Cancer: Better cooperation would save 1.5 million lives a year
Better cooperation on drugs could save 1.5 million lives a year, researchers say.
About 1.5 million lives would be saved each year on the planet if countries coordinated efforts to approve new cancer drugs faster, researchers said Tuesday.
This figure is based on the time it took for recent lung and prostate cancer drugs to be approved in different countries after they received the green light in the United States.
Pembrolizumab, an effective treatment for most lung cancers, was approved by the United States Medicines Agency (FDA) in 2016.
More than 600,000 years of patients' lives could have been saved if Brazil, Canada, China, India and the European Union had approved the drug at the same time, according to an analysis published Tuesday in the Harvard Business Review, not peer-reviewed.
The authors, including American oncologist Bobby Daly, also looked at enzalutamide, which is used to treat prostate cancer, the second cancer most diagnosed in men worldwide.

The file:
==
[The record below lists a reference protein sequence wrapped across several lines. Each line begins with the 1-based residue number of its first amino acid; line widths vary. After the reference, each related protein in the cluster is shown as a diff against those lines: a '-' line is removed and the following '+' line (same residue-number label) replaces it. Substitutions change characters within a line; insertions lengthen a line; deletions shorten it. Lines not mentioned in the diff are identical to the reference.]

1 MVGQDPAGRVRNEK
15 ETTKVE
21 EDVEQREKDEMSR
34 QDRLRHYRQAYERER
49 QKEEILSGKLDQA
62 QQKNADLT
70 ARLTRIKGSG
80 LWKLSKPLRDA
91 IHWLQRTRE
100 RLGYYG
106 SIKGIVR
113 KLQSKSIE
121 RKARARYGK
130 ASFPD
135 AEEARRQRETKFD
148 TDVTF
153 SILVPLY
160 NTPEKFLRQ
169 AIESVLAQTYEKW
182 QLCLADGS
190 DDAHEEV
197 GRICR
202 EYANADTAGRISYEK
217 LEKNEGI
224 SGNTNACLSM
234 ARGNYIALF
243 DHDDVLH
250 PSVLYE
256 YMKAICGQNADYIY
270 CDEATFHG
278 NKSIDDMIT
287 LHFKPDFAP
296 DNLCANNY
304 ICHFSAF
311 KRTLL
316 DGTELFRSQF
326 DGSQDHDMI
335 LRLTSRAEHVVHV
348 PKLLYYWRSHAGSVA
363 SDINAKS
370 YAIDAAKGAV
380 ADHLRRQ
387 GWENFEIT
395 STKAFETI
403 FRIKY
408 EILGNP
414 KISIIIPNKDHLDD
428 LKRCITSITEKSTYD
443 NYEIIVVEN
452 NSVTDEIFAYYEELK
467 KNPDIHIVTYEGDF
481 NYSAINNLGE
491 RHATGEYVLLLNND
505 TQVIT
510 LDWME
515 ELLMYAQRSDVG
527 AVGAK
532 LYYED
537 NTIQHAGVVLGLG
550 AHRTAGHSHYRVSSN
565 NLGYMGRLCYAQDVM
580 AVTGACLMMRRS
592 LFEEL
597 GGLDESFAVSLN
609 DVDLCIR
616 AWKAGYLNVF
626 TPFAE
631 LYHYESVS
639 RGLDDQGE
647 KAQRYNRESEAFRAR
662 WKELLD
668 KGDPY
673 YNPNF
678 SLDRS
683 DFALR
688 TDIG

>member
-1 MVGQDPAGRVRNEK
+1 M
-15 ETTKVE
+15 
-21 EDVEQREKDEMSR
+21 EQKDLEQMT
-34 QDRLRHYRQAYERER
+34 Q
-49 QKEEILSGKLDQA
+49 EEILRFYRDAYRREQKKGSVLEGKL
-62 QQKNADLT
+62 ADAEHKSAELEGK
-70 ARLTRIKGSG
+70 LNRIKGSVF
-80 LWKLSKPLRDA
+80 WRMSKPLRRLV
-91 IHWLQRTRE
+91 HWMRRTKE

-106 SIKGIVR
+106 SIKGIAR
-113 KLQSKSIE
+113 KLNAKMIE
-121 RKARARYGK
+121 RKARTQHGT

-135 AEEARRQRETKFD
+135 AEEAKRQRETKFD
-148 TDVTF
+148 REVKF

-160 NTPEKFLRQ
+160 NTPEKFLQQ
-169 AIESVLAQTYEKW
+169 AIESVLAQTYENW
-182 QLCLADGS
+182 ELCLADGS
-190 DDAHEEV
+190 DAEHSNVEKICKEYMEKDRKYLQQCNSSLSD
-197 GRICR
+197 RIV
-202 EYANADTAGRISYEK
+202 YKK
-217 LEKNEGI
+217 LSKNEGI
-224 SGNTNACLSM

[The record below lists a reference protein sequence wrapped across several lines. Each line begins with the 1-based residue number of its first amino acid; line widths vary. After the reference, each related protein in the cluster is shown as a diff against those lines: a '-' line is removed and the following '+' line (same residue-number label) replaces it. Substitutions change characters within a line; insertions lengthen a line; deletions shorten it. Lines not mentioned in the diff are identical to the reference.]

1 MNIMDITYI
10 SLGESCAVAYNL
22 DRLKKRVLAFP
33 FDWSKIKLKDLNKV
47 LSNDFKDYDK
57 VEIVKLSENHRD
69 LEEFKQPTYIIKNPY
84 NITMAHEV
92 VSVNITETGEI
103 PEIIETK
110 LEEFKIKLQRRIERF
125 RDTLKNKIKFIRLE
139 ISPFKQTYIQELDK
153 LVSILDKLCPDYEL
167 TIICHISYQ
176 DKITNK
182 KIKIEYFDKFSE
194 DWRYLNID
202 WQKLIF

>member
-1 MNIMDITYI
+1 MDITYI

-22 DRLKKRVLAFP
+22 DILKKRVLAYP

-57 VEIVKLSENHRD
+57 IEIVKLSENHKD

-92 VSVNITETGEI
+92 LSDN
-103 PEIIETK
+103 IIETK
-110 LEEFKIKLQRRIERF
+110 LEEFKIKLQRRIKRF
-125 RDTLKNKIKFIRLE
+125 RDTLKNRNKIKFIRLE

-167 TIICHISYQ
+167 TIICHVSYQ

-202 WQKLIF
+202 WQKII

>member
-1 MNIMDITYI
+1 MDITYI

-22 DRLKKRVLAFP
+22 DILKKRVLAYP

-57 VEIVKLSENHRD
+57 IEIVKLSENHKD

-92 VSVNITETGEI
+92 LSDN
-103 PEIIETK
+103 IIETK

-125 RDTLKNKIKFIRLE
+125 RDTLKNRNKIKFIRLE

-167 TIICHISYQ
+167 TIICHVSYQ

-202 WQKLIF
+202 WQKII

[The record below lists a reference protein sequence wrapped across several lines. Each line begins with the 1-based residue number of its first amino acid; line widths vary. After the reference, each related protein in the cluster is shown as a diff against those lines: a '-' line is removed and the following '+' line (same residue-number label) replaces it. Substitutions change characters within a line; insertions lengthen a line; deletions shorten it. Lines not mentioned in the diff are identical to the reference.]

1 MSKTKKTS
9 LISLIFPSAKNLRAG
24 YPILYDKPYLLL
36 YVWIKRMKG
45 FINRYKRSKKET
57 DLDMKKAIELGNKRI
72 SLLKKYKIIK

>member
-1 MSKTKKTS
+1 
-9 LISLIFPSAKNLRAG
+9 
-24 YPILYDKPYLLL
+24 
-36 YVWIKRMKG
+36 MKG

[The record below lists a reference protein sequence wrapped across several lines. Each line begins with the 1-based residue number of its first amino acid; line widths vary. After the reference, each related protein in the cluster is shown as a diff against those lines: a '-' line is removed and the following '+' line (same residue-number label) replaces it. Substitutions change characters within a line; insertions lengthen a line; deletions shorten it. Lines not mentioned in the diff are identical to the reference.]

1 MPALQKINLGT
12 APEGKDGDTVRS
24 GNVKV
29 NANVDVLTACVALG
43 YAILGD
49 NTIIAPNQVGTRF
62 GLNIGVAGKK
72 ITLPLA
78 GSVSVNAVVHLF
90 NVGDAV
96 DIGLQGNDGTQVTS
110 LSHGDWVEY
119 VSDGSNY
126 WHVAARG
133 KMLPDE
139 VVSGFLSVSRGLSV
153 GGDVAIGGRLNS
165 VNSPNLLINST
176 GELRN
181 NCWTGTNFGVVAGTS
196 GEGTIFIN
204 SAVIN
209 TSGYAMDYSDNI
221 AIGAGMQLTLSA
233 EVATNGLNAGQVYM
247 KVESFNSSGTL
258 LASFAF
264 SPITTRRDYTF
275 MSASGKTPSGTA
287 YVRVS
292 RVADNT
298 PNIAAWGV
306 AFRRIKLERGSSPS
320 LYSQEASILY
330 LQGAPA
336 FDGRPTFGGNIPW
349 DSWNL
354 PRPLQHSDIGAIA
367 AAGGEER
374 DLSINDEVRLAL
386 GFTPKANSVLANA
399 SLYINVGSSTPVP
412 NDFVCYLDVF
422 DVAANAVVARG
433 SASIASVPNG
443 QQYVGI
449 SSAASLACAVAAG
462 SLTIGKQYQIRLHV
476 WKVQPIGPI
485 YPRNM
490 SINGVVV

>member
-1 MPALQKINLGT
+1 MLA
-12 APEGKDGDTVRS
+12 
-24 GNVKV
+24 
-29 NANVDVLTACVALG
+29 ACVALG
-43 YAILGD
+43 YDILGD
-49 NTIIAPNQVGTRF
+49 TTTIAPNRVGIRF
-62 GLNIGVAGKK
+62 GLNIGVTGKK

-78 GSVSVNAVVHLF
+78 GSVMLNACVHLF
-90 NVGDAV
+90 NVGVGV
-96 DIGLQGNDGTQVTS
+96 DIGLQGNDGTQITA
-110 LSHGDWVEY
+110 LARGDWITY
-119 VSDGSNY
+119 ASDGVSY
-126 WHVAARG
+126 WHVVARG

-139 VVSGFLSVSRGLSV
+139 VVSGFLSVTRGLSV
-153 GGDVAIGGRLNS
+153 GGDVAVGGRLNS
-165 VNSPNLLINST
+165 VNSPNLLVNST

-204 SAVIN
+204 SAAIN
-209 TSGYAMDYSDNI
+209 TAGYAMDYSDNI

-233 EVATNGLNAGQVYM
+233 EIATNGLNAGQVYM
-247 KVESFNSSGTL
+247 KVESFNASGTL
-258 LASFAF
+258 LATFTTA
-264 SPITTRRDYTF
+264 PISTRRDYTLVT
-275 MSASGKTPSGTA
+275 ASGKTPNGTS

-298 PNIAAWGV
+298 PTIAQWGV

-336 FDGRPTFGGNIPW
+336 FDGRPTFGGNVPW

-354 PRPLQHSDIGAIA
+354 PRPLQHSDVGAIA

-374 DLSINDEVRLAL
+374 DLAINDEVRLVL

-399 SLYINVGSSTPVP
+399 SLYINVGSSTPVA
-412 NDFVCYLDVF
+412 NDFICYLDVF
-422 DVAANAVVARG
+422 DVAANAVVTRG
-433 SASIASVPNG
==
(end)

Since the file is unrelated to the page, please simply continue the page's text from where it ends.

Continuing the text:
Approved by the FDA in 2012, it was not authorized in China for the next seven years, in part due to the requirement to conduct separate trials there.
Analysis by members of the Bloomberg New Economy International Cancer Coalition found that 284,000 patient life-years could have been saved if other major countries had approved the drug alongside the FDA.
Extrapolating from their findings on the two treatments, the researchers estimated that if each of the approximately seven cancer drugs approved each year by the FDA were approved in worldwide, it would reduce the number of cancer-related deaths by 10-20%.
That's about 1.5 million of the estimated 10 million people who die of cancer each year.
It's hard to see that when a drug is approved in the United States, it will take years to be able to prescribe it to my patients, testified to AFP Mary Gospodarowicz, member of the Bloomberg New Economy International Cancer Coalition.